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Stocks in Freefall — Why Investors Are Looking past the Fed’s Cut to Zero

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Stocks opened shockingly lower Monday, falling as much as they would during an entire market correction and shrugging off the Federal Reserve’s interest rate cut. 

The S&P 500 fell 10.6%, it’s lowest level since the bottom of the late 2018 correction. The other two major U.S. indexes fell more than 11%. 

This comes after the Federal Reserve induced its third round of monetary easing this year, sending the Federal Funds rate as low as 0%. The coronavirus continues to worsen, keeping people and business around the globe shit down from most activity. 

The 10 year treasury yield only fell to 0.74%, as it had fallen below the fed funds rate last week. Bond investors — as well as stock investors — were clearly pricing in more rate cuts and the probability of a recession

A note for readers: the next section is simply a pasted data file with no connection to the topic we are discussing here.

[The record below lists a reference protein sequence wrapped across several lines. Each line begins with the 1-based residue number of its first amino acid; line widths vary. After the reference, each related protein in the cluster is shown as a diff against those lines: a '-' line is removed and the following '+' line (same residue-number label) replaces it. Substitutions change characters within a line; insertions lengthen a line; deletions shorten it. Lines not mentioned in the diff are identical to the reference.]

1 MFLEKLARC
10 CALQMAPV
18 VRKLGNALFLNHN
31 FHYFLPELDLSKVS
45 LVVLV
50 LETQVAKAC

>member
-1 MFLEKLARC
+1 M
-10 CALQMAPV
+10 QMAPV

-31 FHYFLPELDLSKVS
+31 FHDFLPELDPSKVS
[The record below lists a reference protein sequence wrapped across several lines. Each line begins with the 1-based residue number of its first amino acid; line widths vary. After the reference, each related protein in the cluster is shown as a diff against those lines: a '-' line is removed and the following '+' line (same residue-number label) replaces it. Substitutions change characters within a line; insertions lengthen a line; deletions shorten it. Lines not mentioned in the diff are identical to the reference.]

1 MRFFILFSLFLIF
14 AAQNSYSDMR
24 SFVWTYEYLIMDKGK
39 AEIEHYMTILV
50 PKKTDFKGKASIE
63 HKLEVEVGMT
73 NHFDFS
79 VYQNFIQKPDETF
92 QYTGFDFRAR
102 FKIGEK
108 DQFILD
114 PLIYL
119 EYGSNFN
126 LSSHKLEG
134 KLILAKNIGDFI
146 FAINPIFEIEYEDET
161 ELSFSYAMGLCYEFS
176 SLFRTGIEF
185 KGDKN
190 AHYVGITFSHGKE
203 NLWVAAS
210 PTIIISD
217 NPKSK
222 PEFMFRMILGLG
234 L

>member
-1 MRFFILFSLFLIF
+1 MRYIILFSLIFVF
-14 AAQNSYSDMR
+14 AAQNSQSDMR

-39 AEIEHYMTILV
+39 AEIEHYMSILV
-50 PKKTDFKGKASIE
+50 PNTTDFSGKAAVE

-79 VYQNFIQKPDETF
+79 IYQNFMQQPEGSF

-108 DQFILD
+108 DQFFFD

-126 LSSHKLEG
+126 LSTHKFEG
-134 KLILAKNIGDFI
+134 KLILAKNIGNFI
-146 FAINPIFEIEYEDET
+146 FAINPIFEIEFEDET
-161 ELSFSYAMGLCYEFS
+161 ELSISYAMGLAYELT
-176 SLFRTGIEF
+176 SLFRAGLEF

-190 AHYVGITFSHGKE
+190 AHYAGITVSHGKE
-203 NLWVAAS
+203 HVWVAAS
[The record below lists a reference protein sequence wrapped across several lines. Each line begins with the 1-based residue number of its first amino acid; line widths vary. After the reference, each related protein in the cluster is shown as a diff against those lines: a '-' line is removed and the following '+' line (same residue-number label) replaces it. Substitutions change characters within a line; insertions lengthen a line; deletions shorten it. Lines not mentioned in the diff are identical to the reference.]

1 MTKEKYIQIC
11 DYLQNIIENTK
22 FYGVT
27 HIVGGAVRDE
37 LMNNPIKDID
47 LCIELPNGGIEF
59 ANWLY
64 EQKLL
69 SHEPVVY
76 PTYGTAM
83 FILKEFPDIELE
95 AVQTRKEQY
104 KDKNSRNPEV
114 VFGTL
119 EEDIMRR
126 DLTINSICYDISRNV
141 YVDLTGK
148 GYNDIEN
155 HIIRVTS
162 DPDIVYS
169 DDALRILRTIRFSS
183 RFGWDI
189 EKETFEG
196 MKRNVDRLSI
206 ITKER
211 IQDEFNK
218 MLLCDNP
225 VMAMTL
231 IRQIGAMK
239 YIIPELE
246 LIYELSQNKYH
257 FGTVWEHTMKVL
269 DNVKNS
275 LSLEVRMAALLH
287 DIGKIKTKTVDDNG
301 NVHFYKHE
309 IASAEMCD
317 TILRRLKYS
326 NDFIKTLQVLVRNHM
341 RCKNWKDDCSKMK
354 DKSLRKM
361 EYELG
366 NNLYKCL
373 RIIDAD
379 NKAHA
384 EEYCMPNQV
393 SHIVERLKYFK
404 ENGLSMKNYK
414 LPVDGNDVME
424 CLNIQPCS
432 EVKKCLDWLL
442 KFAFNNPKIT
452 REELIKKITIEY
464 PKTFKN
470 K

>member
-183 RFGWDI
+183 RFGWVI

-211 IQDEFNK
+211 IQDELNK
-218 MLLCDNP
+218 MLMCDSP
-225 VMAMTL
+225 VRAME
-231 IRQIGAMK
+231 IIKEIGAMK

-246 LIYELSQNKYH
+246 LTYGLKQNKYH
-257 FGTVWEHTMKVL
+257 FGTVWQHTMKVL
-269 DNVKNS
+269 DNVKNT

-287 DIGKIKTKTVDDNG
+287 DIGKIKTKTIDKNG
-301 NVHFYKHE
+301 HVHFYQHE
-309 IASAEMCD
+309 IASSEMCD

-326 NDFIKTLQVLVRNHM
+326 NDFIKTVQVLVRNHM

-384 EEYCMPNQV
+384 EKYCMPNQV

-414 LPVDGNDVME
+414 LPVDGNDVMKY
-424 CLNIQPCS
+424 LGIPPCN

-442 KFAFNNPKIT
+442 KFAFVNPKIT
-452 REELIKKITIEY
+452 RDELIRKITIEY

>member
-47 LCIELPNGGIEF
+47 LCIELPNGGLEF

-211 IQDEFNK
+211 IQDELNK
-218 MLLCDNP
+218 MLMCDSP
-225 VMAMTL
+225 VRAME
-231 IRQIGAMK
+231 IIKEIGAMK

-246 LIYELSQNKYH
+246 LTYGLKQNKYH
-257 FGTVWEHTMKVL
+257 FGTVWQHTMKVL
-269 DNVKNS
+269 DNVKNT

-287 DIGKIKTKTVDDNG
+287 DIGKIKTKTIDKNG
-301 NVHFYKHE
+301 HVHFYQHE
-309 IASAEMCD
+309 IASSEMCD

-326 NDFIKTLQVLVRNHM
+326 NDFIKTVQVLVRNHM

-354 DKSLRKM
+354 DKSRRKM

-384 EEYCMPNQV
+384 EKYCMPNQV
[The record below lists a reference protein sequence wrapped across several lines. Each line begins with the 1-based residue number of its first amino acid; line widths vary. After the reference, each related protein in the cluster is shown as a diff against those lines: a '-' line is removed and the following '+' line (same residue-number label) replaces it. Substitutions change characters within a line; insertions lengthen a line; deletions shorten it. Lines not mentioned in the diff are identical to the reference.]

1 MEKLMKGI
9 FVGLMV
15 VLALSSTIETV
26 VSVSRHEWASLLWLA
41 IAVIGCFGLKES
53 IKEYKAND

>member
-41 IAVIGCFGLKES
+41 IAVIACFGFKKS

But there isn’t much the Fed can do, as added liquidity cannot dampen the fear of getting sick. 

“The Fed will be unable to put much of a floor under the market, only Congress and the Executive Branch will be able to do that,” said Chris Zaccarelli, Chief Investment Officer for Independent Advisor Alliance in emailed remarks to reporters. 

"While the Fed slashed rates yesterday to help alleviate the economic stress the virus has put on the economy—it doesn’t have many more levers to pull now if things get worse,” said Mike Loewengart, head of investment strategy at E*Trade. “The market seems to be interpreting recent Fed activity as a sign of worse things to come.”

Most investors and strategists now accept that the market is pricing in a recession, especially since that gap in expected return on stocks versus that of safe bonds has widened. Credit reads have also widened, which does support the Fed’s position that it should ease financial conditions. The Fed also bought mortgage securities to lower their yields, supporting housing demand. 

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